On the announcement of President Obama’s visit to Hiroshima
JCP Calls for a Serious Review of U.S. Nuclear Policy
Chair, Executive Committee, Japanese Communist Party
Member of the House of Representatives
May 12, 2016
It was officially announced that U.S. President Barak Obama will visit Hiroshima. By doing so, he will become the first sitting U.S. president to visit ground zero of the nuclear bomb blast near the end of World War II. This move is an important and positive step and has met with the approval of Hibakusha (atomic bomb survivors) and the people of the city.
At the same time, I have to point out that the U.S. government should change its current policy line which resists initiating international negotiations for creating a convention to ban nuclear weapons. Such a policy change is crucial to help realize “a world without nuclear weapons”.
A prompt start of international negotiations for a nuclear weapons convention that aims to ban and eliminate nuclear weapons is essential in order to achieve “a world without nuclear weapons”. The U.N. General Assembly repeatedly adopted resolutions calling on member states to do so with the support of an overwhelming majority. This is the hope of the international community as well as the desire of Hibakusha and people of the city.
Based on the “nuclear deterrence” theory, the U.S. government along with the other four nuclear weapons states–China, France, Russia and U.K.—opposes such a move by arguing that an incremental, step-by-step approach is the only practical option for making progress towards nuclear disarmament.
Although taking various separate and limited measures is important to help advance nuclear disarmament, the history of disarmament diplomacy clearly shows that a simple aggregate of such limited measures will not lead us to “a world without nuclear weapons”.
The Japanese Communist Party calls for every nuclear weapons state to fundamentally review its insistence on keeping nuclear weapons and its policy to postpone forever the total elimination of the weapons. We call on President Obama to listen sincerely to the voices of Hibakusha, face up to the inherent inhumane nature of the weapons, and conduct a serious review of U.S. nuclear policy.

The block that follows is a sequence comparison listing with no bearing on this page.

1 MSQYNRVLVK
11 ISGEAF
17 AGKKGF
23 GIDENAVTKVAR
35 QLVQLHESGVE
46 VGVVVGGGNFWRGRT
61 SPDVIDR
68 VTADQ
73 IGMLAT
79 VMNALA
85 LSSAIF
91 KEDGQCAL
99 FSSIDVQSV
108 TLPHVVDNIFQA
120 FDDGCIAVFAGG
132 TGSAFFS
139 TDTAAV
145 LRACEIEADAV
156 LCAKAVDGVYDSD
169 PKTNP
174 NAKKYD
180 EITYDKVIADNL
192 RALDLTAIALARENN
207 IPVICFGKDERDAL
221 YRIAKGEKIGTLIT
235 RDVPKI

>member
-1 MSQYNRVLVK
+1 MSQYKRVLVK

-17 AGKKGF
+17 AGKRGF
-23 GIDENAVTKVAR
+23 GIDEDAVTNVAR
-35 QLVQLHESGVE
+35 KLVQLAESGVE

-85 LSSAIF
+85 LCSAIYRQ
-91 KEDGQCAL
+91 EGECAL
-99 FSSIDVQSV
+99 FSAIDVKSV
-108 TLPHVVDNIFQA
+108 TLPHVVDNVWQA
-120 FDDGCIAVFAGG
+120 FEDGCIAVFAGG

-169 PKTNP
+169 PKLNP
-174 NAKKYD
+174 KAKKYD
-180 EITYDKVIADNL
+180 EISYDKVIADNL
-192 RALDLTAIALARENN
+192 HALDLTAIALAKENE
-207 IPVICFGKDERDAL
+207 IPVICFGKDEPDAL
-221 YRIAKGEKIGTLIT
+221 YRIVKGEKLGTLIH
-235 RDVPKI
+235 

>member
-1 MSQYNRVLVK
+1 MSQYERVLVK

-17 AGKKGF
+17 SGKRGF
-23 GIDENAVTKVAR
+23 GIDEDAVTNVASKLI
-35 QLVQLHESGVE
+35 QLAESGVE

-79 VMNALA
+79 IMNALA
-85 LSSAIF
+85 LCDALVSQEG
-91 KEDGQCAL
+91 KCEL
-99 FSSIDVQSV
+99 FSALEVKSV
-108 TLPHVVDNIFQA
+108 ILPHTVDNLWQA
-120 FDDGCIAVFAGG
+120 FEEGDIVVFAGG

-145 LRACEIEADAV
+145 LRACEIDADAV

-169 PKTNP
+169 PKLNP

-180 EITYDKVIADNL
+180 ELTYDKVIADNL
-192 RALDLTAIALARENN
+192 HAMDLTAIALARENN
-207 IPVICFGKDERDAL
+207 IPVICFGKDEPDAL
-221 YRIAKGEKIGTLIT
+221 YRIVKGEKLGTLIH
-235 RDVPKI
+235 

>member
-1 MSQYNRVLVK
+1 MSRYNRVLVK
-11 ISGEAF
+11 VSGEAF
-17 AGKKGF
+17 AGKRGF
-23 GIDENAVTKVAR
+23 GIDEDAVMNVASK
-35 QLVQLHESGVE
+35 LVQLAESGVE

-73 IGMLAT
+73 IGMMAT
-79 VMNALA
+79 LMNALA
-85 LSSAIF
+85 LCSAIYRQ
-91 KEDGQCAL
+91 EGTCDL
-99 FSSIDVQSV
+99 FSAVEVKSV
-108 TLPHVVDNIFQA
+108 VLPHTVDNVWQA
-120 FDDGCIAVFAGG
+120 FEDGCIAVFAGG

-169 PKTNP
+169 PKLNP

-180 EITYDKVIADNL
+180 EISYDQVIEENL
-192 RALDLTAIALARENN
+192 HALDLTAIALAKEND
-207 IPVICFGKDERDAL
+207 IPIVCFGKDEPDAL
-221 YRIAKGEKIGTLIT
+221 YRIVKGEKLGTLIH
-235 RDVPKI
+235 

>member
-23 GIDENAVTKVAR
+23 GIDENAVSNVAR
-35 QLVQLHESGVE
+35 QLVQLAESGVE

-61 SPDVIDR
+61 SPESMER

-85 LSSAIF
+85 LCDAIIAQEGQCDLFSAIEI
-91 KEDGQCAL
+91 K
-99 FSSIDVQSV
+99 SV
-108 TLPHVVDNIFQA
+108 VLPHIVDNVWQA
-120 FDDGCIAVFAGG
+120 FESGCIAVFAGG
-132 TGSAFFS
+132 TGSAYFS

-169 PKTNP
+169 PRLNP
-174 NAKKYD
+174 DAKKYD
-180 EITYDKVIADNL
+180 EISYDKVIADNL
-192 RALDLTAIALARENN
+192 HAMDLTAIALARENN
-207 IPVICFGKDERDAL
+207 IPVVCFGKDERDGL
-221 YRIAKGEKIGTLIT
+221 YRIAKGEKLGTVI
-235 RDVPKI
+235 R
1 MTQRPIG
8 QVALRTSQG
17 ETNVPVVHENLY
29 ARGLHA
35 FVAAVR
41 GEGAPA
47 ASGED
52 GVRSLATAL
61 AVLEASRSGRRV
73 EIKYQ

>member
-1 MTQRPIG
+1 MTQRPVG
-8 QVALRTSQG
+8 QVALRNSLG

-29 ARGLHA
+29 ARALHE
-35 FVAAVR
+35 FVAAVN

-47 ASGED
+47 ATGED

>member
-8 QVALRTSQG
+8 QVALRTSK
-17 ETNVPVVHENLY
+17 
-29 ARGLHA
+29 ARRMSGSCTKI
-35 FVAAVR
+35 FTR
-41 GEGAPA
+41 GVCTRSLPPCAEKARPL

Prime Minister Shinzo Abe welcomes Mr. Obama’s planned visit to Hiroshima as an encouraging move toward a nuclear-weapons-free world. Yet, I have to point out that it is the stance of Japanese government regarding this issue that is being seriously tested now.
For 20 consecutive years since 1996, Japan abstained in annual U.N. General Assembly deliberations when the body, with the support of the overwhelming majority, adopted resolutions which demanded a start of international negotiations to achieve a total ban on nuclear weapons.
In 2015, with the increasing demand of the international community to convene a nuclear weapons convention, the U.N General Assembly decided to establish a working group to discuss “legal provisions” to help create “a world without nuclear weapons”. The working group is now being held in Geneva and is highlighting the need of having a convention to ban the weapons. However, nuclear weapons states (P5) have boycotted the meetings and the Japanese government has played the role of speaking for the P5 by criticizing the holding of meetings without the participation of nuclear weapons states and arguing that “an incremental approach is the only realistic option”.
This policy of the Japanese government is shameful because it is, after all, the only nation to have actually been bombed with nuclear weapons. I also emphasize the need for the Japanese government to fundamentally change its own diplomatic stance regarding this issue.